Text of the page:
Pilot Light

Inferno is a PR consultancy. This is not. This is Inferno’s blog.

Posts Tagged ‘Twitter

What is news?

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News-sense

There have been discussions for some time now over the shelf life of the daily papers. Now you can access all the news you want online, quicker and for free. It seems that with the advent of blogs and micro blogs such as twitter, even these online sites have lost some of their news value as people are updating on the news in real time, as it happens. The recent plane crashing into the Hudson river being a classic example.

By the time a journalist has written up a story and posted it online, there are likely to have been several tweets about it and a conversation already developed. Likewise, many of us use Google or similar search tools to find the latest information we need, but is this now also ‘old news’? Will real time search be the Google killer, and is news already considered old by the time it has been categorised and listed online? With so much content updated in real time now, Google search cannot hope to find it all. As the weekly and monthly publications continue to disintegrate into nothing, will the national papers follow hot on their heels? Will our news resource become dominated by social media channels where information can be supplied and shared by anyone and everyone, instantaneously? And what does this mean for the future and power of the media? How should we define ‘news’?!!

The fairly new concept of the Sony Reader or Amazon eBook has meant that books can be downloaded and read online via a small computer screen. Perhaps this is also how newspapers will be read in the near future? I am not a particular traditionalist and am always excited by the new and innovative ways of accessing the information around us, but I also find it quite sad to imagine a tube full of people reading the news via a machine, like a carriage of robots. Despite having someone’s elbow shoved in your side, there’s something rather comforting and perhaps quite English about seeing men in suits on their way to the office, opening a broad sheet or that smell of the crisp pages when you start a new book. I admit I haven’t been to a library in at least a year, but watching someone dust off and open a tired old book with the library stamp in the front still makes me smile with slight nostalgia 🙂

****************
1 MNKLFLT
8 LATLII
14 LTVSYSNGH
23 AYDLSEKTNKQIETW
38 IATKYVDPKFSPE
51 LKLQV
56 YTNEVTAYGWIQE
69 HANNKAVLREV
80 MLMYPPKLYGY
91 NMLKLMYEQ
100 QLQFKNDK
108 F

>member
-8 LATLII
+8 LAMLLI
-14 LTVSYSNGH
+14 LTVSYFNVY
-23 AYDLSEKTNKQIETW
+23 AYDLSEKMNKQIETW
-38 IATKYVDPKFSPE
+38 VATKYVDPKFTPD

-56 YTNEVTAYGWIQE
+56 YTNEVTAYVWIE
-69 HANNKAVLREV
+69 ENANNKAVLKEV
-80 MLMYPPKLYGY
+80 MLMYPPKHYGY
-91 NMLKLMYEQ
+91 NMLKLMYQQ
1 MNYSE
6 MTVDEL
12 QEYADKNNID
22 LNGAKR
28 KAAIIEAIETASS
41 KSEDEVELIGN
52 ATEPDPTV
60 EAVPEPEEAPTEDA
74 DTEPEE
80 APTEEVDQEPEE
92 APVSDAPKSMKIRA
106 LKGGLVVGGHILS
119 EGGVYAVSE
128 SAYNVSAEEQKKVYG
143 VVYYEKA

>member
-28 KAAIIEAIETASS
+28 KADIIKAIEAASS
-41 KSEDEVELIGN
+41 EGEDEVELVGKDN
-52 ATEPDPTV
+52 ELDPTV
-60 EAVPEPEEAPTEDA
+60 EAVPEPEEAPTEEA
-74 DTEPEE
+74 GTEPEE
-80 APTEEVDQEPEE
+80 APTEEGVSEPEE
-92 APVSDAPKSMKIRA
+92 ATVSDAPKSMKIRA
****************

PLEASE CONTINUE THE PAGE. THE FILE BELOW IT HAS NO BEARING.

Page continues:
Beth

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Written by pilotlight

05/03/2009 at 10:29 am

Posted in Media, PR, Web 2.0

Tagged with , , , ,

Is twitter the new email?

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Next stop Tweeters corner - Hyde Park

Now that Twitter, the micro blogging site, has reached the heady heights of one of the top 100 sites in the UK, I thought it might be useful to have some kind of Twitter language discussion; not just the usual how you should use it, why you should use it, how it helps you business (or not) etc, but also tone, language and style of tweets.

Following in the footsteps of email, 10 or more years ago, Twitter has people excited, bored and cautious all in the same breadth. And, in the same vein as email, businesses are attempting to understand how this new form of communication can help their company develop, or indeed if it’s just a time-wasting, productivity-reducing, miniature FaceBook ‘status’ type application.

But while FaceBook is designed for and mainly used by Friends to reunite and share their lives, email has become the primary source of business communications. Back in the mid-1990s, email was shrouded in FUD, and many businesses blocked their workers from using it – an eventuality that could happen to Twitter.